Considering moving your company onto Enterprise Resource Planning (ERP) software? As you contemplate the move, you may be wondering just how reliable ERP software really is. That’s a fair question, as an investment in ERP software can be significant. This article will look at the reliability of ERP software and help you to decide if it is right for you.
First Things First – What is ERP Software?
Before we talk about the reliability of ERP software, let’s take a look at exactly what it is.
The function of ERP software is to integrate all of the departments and functions of your company into a single computer system and software solution that can serve the different needs of every person within your business. Instead of having departments doing double work by keeping track of identical items on their own, ERP seeks to bring all of the information together into a central spot for everyone to access at any single moment in time. Therefore, a manager in Sales can check on the status of a customer’s order in Shipping and Receiving and also get payment information from Accounts Receivable without having to talk to a different person in each department. The information is there for the manager to access quickly and easily.
But Does It Work?
Now that we’ve defined what ERP is, think about how daunting a task it can entail. Every company has multiple departments, most which are used to their own way of doing things and have their information stored in their own specific ways. Drawing it all together into one system, albeit not impossible, can be difficult. Since it can be difficult, can its results be reliable? The answer is two-pronged: yes and maybe.
Answer One: Yes
If you’re an enterprise sized business looking to implement ERP software, you really only have 3 choices in terms of vendors to work with: SAP, Oracle, and Microsoft. To give an example of the size and scope of the services offered by these vendors, Microsoft supplies and hosts its ERP software for New York City.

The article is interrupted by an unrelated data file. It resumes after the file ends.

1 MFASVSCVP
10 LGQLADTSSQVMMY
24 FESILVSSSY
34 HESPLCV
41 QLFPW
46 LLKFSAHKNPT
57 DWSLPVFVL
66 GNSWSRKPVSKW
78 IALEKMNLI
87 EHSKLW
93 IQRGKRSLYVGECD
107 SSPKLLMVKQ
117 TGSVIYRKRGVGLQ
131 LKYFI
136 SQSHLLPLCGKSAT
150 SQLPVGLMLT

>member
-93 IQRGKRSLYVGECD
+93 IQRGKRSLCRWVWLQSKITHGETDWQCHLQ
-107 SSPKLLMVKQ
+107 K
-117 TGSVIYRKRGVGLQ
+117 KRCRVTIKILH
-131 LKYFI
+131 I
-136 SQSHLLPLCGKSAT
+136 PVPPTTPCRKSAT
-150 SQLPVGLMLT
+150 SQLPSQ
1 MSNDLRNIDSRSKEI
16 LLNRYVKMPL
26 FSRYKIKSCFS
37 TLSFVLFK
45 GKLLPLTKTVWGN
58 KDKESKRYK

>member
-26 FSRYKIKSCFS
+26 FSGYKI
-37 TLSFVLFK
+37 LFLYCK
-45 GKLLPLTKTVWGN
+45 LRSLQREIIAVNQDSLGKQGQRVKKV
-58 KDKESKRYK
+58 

These three vendors are big name vendors with reputations they put on the line day in and day out. They’re looking to take on more enterprise level customers to enhance their portfolios. Their software needs to work, with no excuses. It has to be reliable. If it isn’t, there is a big impact to their customers. If you’re an enterprise and you enlist the services of one of the aforementioned vendors, then yes, the ERP solution you get will be reliable and you can count on it.
Answer Two: Maybe
OK, so where does the maybe fit in? Well, if you’re not an enterprise, but a small or medium sized business (SMB), you have a much broader slice of vendors to work with in regards to ERP solutions. Therein lays the problem. Some of these companies may be very good and provide a very good product that integrates into your environment nicely with no issues whatsoever. However, there are also vendors in this range whose products are so-so and might not work for you. Things become more of a crapshoot here.
The best thing to do if you’re an SMB is to research some of the ERP vendors out there and work with them to determine which the best fit is for you. Talk to people in your network and find out who they use. As you work with the vendors, ask for references. Don’t go with a vendor unless you’ve had the opportunity to talk to a handful of their customers. If a vendor is reputable and confident in their product, they won’t hesitate to give you references. If you’re having trouble getting references from a certain vendor, then you should be concerned and look elsewhere.
If you’ve talked to a vendor’s customers and have gotten good feedback from them, you can expect that the vendor will most likely work well for your business.
Enterprise sized businesses have it pretty easy in regards to ERP solutions, at least in terms of reliability. There are only 3 vendors to choose from, and all three are used to dealing with large clients who expect nothing but the best. SMBs have a much larger field to choose from in terms of vendors to work with, but a smaller chance of getting a reliable product. SMBs need to do a little more footwork to make sure they end up with a solution that works best for them.